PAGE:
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Friday, October 31, 2008

86 on 42

The race between the folks who want to rename a Portland street after César Chávez and those who want to rename East 42nd Avenue after Douglas Adams is over, and the Chávez folks have apparently won. They got their signatures in to the city first, and so their proposal will get first priority as the city kicks off its review process.

In a peculiar show of gamesmanship, the Chávez fans still aren't saying which street they'd like to rename. They've collected signatures and submitted paperwork for three streets: Grand Avenue, East 39th, and Broadway. Only one at most will be renamed, but the Chávez group is keeping potential opponents off guard by leaving only a one-in-three chance that their street will ultimately be targeted. By the time the applicants and the city zero in on one, the process will be that much further down the road.

A pretty shabby move, if you ask me.

Legally, one wonders how long that particular game can go on. The City Code specifically states: "Only one street renaming application shall be processed at a time...." The rest of the code, in discussing applications, envisions only a single street being proposed for renaming in any one application. Have the Chávez people submitted three applications, or only one? If it's three, then only one can go forward. It's past time for them to say which one that is.

Comments (14)

I still don't understand - after all that has happened - why we're talking about renaming streets... why not a bridge? or a park? or a school? or all three?

The fix is in.

Let them name every street in PDX after Chavez. Who really give a damn. We have problems way bigger than this to worry about. Let Potter, by mayoral decree on his last day in office, make it happen.

BTW, who follows rules anyway. They just get in the way of peoples agendas.

I'm sure the first choice is Grand. Broadway seems unrealistic, and 39th wouldn't be as prominent as Grand.

Don't the signatures mean that most of the residents along the street have agreed to it?

I think Chavez process is totally unethical as well as illegal according to the code. Who will legally challenge it?

This is only an issue because in PDX latinos are the new black.

As I understand it, the "Chavez process", as someone here put it, has involved collecting signatures from property owners. The thing I mainly wonder about is this: on a petition to rename, say, 39th, which on the east side of Portland is, if I recall correctly, continuous from the southern city limits all the way to the Hollywood District, have signatures been collected for the entire length?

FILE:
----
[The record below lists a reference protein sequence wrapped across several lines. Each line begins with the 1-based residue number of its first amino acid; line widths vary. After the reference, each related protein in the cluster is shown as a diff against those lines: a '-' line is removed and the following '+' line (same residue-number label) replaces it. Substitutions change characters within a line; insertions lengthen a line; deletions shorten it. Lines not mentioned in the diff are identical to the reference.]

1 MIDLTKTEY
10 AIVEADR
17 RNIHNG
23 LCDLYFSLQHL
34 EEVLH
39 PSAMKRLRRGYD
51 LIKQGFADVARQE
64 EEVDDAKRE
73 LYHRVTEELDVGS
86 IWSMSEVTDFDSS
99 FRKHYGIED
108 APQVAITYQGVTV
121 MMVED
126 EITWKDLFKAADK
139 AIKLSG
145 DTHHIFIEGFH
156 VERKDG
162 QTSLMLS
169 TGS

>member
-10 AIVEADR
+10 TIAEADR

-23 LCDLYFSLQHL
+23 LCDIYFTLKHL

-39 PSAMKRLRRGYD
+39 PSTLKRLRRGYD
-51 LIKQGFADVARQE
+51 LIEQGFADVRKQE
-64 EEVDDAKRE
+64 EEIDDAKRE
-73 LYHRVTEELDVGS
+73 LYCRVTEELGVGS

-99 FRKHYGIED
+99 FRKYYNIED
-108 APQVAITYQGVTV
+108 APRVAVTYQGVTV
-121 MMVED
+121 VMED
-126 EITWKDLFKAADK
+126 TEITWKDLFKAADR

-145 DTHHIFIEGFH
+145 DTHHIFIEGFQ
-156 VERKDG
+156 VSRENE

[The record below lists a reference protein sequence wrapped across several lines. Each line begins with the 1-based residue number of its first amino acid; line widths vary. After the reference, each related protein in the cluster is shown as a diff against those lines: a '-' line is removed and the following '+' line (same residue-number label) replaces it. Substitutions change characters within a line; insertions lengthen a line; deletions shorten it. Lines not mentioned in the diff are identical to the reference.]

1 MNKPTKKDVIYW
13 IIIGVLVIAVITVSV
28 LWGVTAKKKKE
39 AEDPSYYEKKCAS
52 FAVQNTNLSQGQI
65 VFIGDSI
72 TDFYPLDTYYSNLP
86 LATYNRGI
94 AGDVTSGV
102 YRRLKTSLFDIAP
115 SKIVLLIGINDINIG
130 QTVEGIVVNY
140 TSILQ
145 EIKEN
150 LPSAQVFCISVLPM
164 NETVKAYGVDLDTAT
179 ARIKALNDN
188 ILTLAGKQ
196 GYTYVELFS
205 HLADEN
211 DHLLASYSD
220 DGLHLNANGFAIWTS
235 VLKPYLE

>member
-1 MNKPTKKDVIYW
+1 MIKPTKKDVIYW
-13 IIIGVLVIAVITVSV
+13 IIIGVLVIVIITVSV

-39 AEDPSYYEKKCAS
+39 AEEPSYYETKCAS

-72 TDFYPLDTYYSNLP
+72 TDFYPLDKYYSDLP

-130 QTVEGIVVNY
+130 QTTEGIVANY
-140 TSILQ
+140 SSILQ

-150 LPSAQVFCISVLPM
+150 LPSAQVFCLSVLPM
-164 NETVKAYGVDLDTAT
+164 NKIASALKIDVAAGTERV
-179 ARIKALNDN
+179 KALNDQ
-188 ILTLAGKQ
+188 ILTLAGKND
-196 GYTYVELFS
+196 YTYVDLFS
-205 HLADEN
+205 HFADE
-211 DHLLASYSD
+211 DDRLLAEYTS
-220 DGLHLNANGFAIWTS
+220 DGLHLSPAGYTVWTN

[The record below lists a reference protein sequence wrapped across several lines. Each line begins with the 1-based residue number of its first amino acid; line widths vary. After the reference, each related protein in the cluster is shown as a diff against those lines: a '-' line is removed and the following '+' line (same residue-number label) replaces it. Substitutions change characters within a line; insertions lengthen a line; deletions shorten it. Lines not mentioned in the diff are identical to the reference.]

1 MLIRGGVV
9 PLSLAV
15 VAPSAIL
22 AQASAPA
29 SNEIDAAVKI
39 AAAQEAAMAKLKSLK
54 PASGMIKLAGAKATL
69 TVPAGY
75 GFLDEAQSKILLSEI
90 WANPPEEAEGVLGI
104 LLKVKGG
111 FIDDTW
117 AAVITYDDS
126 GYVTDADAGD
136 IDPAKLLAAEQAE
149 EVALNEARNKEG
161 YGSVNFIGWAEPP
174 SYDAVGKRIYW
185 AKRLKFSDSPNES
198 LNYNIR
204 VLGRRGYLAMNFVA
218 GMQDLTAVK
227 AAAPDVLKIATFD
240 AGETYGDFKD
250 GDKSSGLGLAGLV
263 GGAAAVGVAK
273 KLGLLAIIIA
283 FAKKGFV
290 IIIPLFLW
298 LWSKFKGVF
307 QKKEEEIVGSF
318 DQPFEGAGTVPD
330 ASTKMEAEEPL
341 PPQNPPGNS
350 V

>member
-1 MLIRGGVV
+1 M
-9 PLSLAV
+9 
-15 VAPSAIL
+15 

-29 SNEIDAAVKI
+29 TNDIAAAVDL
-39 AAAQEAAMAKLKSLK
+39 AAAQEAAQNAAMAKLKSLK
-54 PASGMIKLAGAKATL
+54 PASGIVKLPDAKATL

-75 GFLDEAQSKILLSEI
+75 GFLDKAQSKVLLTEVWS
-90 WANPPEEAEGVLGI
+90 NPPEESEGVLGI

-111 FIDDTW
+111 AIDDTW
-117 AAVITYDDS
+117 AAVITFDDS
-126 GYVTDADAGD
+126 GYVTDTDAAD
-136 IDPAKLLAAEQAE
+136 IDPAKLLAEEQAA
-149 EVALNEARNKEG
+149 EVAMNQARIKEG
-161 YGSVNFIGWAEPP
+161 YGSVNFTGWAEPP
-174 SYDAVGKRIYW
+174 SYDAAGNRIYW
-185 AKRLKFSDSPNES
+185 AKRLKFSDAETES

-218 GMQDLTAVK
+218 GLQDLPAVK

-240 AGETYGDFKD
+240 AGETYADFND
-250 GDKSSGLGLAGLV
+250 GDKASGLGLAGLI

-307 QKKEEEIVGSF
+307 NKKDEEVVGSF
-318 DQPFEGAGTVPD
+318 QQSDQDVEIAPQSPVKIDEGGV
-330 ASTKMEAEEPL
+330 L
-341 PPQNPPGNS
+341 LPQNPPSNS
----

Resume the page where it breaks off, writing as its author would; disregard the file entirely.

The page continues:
I'm perfectly fine with honoring Chavez with a street, park, whatever. He was an important guy in recent US history, important for labor, important for Latinos, important for all of us.

You don't have to get signatures from anyone along the street, so long as you get 2,500 signatures from around the city.

I am amazed the Chavez group, who claims to want to do things by the code this time, continues to behave as if they have not read the code. It states that:

17.93.020 Selection of Street to be Renamed.
A. The name of the street proposed for renaming shall not be changed if the existing name is of historic significance, or the street is significant in its own right.

Can anyone argue that Broadway does not have historic significance or is significant in its own right?
And what about Grand. One need only look at the "Historic Grand Avenue" signs near Rejuvenations to see where the problem will lie.

If I recall, the city is going to pay a consultant $39,000 to keep the process clean and avoid another Interstate debacle.

I could have done it for a lot less.

This is such a monstrous waste of money at a time when no one can afford to waste it . . . expensive for the city, expensive for citizens, expensive for businesses who will have to redo all sorts of advertising, stationery, business cards, signs, etc.

At one point someone made the excellent suggestion of renaming Delta Park for Chavez. I thought that was a great idea which would honor Chavez prominently and not inconvenience anybody.

I also think something stinks about going forward with THREE possibilities. Pick one and take your chances. That would be following the rules. And forget about spending $39,000 of our money to grease the skids. This is not something that has ever been a part of the process before and smacks of partisanship.

This city is in big trouble financially, so let's take this a bit further and auction off the rights to name the streets. Portland needs to raise money and it is time to get off the backs of the working stiffs around here.

So what's it worth to see Chavez's name on the street corners? How about Safeway's, or Les Schawb's, maybe Nike corner? Y'all can add to this and maybe we can get a news story out of it.

WE could always go one better and auction off the name of the city. Anyone got any ideas on this? There's money to be made so let's get after it.


I favor naming the public toilets in Grant Park for Bill Sizemore.

I don't think for one second that getting a street named for Chavez will be the end of it. They are acting like a group of Bill Sizemores or Lon Mabons. Their stupid, manufactured controversy over racism and their dirty tricks have given them political access they can stoke at will and a place in the game.

That's why they are going after Broadway and Grand--most controversy for the buck. How about putting it someplace without such a rich history where it will be a very visible symbol to the latino community? How about 122nd or Cully or Flavel?

We can follow SF , and name it
'the Sizemore Sewage Plant'
p.s. reall chicken to not pick only one street.

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